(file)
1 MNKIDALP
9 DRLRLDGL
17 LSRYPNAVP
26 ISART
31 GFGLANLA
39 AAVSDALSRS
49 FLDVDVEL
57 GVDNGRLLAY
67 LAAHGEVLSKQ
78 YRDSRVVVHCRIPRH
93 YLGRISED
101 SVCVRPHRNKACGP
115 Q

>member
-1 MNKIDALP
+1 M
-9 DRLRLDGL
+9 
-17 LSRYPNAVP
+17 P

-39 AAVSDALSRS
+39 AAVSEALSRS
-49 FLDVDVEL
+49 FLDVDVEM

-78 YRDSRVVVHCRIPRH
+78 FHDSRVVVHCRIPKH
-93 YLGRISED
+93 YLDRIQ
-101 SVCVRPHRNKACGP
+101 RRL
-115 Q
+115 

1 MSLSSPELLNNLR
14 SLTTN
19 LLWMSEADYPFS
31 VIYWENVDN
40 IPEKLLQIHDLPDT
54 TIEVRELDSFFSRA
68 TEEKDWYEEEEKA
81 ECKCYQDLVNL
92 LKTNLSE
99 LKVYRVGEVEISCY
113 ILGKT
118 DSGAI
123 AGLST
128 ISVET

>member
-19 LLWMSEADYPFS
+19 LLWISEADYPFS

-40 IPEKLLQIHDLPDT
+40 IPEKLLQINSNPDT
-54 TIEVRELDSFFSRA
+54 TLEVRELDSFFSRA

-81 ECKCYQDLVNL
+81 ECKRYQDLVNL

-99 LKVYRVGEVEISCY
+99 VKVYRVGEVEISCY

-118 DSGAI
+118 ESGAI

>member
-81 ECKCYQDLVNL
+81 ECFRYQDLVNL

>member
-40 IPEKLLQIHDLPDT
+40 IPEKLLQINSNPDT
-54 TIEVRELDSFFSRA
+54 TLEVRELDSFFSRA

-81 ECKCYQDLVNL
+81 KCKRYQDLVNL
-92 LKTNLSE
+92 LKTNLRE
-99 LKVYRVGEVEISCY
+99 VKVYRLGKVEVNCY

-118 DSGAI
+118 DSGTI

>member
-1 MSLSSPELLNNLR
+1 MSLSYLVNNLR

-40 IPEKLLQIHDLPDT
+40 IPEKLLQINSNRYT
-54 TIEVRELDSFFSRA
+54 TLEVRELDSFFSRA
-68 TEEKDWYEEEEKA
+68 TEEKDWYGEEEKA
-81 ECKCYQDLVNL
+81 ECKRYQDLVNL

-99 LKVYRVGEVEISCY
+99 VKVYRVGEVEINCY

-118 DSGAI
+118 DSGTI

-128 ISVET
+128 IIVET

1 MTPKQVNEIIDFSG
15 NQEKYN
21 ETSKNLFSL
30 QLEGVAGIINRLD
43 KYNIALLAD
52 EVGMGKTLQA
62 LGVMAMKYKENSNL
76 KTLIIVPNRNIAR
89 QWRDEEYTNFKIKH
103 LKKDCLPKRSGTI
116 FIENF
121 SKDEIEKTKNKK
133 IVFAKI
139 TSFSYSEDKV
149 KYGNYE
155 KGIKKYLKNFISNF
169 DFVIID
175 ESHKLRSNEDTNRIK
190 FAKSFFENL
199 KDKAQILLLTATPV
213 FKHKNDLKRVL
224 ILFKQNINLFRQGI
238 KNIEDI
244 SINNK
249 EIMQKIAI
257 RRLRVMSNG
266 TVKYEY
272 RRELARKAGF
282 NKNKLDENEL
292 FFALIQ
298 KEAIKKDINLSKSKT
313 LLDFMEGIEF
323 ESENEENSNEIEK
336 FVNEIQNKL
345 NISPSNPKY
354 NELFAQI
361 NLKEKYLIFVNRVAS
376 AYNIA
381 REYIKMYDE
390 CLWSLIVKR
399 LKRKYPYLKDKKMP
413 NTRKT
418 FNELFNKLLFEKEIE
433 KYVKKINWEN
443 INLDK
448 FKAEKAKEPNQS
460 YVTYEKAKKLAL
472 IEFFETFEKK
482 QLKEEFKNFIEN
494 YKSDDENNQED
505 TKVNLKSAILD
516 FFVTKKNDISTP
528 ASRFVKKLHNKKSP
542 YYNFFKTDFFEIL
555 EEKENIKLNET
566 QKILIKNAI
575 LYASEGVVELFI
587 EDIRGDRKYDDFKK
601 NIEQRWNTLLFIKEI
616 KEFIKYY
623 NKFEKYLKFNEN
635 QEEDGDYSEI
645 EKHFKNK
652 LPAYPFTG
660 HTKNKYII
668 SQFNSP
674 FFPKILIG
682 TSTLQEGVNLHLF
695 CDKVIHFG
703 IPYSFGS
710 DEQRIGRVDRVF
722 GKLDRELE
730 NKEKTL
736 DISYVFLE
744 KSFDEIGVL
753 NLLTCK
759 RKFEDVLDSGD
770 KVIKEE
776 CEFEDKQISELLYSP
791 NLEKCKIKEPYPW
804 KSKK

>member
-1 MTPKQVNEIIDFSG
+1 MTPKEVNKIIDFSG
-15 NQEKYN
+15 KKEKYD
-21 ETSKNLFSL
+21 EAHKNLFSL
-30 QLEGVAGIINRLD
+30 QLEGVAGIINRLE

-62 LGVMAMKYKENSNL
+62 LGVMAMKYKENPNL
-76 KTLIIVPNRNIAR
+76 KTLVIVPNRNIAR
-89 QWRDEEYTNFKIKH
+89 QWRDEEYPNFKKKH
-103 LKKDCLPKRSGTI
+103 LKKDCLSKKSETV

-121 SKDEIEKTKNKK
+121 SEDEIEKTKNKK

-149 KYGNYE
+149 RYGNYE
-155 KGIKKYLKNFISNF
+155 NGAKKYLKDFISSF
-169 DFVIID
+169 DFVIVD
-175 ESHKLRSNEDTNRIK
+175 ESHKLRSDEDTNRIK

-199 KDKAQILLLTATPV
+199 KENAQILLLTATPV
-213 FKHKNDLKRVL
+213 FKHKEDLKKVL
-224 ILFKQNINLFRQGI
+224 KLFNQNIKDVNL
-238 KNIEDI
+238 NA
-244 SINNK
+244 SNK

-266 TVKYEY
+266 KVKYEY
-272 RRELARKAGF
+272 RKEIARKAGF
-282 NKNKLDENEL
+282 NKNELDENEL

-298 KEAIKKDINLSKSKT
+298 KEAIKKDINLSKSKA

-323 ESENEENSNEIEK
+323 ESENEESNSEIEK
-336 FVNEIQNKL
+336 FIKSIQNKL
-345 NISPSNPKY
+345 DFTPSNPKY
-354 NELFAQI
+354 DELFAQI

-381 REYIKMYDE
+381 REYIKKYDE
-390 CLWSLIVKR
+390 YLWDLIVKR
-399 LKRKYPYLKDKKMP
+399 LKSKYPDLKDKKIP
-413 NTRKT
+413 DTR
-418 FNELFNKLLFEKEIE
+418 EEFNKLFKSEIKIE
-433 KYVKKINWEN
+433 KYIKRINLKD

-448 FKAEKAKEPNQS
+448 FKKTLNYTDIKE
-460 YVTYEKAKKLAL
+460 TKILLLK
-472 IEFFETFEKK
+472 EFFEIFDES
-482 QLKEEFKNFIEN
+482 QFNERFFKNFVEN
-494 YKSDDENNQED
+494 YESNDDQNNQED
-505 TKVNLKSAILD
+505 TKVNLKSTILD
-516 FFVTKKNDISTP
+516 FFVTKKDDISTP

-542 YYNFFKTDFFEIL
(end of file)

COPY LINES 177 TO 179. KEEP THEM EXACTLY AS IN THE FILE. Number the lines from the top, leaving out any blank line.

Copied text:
-15 NQEKYN
+15 KKEKYD
-21 ETSKNLFSL